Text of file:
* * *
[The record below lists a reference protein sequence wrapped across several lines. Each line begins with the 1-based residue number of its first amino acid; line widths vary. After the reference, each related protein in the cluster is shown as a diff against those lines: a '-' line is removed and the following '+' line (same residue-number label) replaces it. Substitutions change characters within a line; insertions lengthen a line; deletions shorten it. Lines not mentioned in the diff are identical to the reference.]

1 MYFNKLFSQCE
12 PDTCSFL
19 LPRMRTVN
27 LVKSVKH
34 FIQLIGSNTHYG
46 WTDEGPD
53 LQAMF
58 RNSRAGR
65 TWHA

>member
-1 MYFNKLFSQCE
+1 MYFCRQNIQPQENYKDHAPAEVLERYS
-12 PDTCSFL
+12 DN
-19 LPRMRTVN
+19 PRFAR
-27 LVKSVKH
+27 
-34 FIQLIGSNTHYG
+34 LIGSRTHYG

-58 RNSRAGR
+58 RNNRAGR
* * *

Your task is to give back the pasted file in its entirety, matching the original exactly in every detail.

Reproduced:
[The record below lists a reference protein sequence wrapped across several lines. Each line begins with the 1-based residue number of its first amino acid; line widths vary. After the reference, each related protein in the cluster is shown as a diff against those lines: a '-' line is removed and the following '+' line (same residue-number label) replaces it. Substitutions change characters within a line; insertions lengthen a line; deletions shorten it. Lines not mentioned in the diff are identical to the reference.]

1 MYFNKLFSQCE
12 PDTCSFL
19 LPRMRTVN
27 LVKSVKH
34 FIQLIGSNTHYG
46 WTDEGPD
53 LQAMF
58 RNSRAGR
65 TWHA

>member
-1 MYFNKLFSQCE
+1 MYFCRQNIQPQENYKDHAPAEVLERYS
-12 PDTCSFL
+12 DN
-19 LPRMRTVN
+19 PRFAR
-27 LVKSVKH
+27 
-34 FIQLIGSNTHYG
+34 LIGSRTHYG

-58 RNSRAGR
+58 RNNRAGR